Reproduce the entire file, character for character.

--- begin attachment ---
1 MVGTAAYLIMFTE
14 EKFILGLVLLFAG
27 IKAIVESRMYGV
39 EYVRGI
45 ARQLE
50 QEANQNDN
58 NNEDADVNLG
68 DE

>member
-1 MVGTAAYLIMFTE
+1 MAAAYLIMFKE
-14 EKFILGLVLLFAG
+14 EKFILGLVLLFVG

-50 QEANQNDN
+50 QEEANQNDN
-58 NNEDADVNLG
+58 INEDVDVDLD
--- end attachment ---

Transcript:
1 MVGTAAYLIMFTE
14 EKFILGLVLLFAG
27 IKAIVESRMYGV
39 EYVRGI
45 ARQLE
50 QEANQNDN
58 NNEDADVNLG
68 DE

>member
-1 MVGTAAYLIMFTE
+1 MAAAYLIMFKE
-14 EKFILGLVLLFAG
+14 EKFILGLVLLFVG

-50 QEANQNDN
+50 QEEANQNDN
-58 NNEDADVNLG
+58 INEDVDVDLD